Juvenile gingivitis is a severe general inflammation in the gingiva in young cats. Onset of inflammation can be as early as the time of eruption of the permanent teeth. There is a pronounced inflammation of the gingiva, often followed by marked hyperplasia of the tissue. Juvenile gingivitis is typically diagnosed between 6 and 12 months of age.
An exact cause is not known, but the disease complex is believed to be caused by one or more of a number of predisposing factors such as inflammation during shedding of primary teeth, viral infection, immune system hypersensitivity, bacteria, and maybe even genetic predisposition, since some breeds (Maine Coon and Siamese) are more frequently affected. Treatment is targeted towards two goals; keeping the mouth clean and supporting the immune system. Clean mouth is obtained by daily tooth brushing (using mega- or ultra-soft brushes) combined with daily rinse with an appropriate chlorhexidine solution (fluid or gel). Using toothpaste with Aloe vera and Propolis can also help in preventing the formation of dental plaque.
The home prophylaxis should be combined with a professional scale and polish under general anaesthesia every 3–6 months in the period of treatment. When under anaesthesia, hyperplastic gingiva can be resected to avoid having pseudopockets that can shield dental plaque and hence increase the inflammation. Full mouth radiographs also should be obtained to evaluate for the development of Feline Juvenile Periodontitis, that the gingivitis can develop into if not properly controlled.
If attachment loss develops, elective extractions can be necessary to minimize the periodontal inflammation. Patients should also be evaluated for tooth resorptions, since the inflammation triggers an increased risk of TR.
To lower the inflammation NSAIDs can be used. Corticosteroids should be avoided, since there is a tendency to a worsening of the disease (after a short initial improvement). The painkilling effect of NSAIDs will also help in treating possible anorexia due to the pain. In some cases, opioids or gabapentin can also be useful.
I do not recommend the use of long-term systemic antibiotics. The distribution of antibiotics to the periodontal pockets. to prevent plaque bacteria to cause inflammation/infection, is very low. Compared to the side effects and risk of resistant bacteria to develop, I rarely use antibiotics more than 8 days - if I use it at all in these young animals.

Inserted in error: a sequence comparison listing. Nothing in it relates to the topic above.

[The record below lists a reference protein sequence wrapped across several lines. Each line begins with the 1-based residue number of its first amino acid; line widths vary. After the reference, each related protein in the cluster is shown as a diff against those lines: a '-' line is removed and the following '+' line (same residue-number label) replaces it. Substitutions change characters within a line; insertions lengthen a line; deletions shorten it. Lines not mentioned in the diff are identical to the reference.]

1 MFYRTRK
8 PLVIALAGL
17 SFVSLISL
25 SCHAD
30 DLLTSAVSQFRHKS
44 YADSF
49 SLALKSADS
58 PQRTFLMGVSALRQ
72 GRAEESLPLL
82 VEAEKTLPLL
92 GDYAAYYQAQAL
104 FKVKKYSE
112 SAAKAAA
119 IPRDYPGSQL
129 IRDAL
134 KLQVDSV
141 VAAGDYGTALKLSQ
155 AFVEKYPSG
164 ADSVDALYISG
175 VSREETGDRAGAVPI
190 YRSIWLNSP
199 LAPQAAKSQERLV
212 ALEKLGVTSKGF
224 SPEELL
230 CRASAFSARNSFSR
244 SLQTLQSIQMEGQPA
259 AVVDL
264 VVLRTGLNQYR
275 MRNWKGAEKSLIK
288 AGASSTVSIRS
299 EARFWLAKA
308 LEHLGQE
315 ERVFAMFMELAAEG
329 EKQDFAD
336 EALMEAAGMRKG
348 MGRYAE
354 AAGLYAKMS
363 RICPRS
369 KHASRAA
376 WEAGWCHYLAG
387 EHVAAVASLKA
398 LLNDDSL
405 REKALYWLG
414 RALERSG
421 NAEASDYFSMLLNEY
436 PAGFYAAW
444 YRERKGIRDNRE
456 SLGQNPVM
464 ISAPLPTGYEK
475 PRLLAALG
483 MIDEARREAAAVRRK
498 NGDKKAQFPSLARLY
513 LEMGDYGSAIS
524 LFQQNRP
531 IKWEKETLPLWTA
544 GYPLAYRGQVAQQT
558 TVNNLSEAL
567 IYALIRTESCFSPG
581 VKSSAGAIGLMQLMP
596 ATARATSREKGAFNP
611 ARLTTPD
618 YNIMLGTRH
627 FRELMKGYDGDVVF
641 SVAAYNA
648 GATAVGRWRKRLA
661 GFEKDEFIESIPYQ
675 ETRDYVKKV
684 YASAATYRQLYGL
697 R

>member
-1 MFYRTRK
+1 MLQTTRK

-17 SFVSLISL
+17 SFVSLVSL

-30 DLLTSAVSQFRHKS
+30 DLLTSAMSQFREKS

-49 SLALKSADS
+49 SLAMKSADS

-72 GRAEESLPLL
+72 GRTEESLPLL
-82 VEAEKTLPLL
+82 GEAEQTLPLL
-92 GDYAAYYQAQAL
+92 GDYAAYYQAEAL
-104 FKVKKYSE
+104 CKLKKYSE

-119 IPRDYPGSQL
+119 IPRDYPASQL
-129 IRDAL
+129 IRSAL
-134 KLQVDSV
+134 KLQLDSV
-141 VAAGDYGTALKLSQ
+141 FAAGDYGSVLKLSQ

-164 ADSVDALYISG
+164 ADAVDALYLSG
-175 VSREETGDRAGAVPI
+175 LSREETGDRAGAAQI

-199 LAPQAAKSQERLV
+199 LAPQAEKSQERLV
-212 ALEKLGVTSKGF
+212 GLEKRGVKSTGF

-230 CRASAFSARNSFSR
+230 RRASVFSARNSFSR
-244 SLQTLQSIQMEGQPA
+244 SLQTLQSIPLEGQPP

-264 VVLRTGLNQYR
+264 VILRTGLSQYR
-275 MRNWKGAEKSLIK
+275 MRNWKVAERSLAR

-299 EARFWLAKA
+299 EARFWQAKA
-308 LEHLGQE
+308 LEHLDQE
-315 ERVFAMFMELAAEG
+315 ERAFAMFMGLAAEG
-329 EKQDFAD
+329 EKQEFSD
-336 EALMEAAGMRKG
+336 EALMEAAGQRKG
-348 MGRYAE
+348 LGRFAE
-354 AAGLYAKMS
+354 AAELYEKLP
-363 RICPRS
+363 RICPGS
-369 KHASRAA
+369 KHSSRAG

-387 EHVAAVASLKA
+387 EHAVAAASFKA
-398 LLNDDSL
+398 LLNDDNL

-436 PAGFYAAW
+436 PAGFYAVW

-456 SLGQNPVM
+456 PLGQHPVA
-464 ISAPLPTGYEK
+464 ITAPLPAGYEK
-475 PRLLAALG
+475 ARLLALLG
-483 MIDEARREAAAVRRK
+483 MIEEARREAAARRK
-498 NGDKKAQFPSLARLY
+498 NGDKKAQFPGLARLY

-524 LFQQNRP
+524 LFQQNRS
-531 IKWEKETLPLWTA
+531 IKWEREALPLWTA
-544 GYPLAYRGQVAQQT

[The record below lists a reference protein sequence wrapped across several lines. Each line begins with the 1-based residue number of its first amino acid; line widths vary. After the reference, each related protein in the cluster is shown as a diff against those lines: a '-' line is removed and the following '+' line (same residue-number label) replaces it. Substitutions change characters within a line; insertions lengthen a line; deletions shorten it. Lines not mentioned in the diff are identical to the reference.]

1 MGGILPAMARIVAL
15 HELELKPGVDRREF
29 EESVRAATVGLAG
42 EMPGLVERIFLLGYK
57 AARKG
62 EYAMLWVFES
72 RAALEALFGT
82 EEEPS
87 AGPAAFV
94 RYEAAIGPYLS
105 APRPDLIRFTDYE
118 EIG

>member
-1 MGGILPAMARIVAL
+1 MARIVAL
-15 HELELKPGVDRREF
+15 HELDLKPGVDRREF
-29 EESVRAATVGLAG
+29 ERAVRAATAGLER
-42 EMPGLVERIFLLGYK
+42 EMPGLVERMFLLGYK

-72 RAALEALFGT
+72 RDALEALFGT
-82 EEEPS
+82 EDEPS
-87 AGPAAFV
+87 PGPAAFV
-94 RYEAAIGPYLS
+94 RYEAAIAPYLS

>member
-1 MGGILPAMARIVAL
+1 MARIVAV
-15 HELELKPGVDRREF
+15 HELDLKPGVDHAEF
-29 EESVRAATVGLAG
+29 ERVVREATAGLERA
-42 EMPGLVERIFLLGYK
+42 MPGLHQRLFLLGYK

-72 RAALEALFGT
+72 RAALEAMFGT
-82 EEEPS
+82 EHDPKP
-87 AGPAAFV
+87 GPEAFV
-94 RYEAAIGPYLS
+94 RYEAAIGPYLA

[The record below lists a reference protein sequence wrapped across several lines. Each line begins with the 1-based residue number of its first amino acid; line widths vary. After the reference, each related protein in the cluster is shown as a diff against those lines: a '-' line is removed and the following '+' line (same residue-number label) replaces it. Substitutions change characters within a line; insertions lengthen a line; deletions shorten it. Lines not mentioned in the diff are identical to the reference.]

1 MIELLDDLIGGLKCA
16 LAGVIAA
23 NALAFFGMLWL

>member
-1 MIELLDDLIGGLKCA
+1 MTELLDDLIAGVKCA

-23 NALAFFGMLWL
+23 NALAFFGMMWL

Boosting the immune system, can be achieved by oral administration of TetraDecanol-Complex (may be applied locally on to the gums), Beta-Glucan, Aloe vera, lactoferrin, or others - used alone or in combinations. Effect, patient and owner compliance are unpredictable, so the final “package” for use in a cat, must be individually evaluated in every case.
The juvenile gingivitis should be differentiated from the feline lymphocytic-plasmocytic gingivitis/stomatitis, by age at onset and the distribution, that is limited to the gingiva (or periodontium in the juvenile periodontitis). The affection of the distal part of the oral mucosa seems to be pathognomonic for LPGS.
A fair number of the cats with juvenile gingivitis, that are well treated will resolve when they are around two years old. But it takes several depuration procedures and a meticulous home prophylaxis, including administration of medicine and other supportive nutrients. In many cases, treatment will, in the end, include multiple extractions. Full mouth extractions have a good prognosis (like in many of the LPGS cases), but both owners and vets are reluctant to perform too dramatic extraction procedures in cats that are very young.
In my opinion, owners are more motivated for multiple extraction procedures when they have tried by conservative treatment first. The best way of treating these patients will always be in an open and honest dialogue with the owners.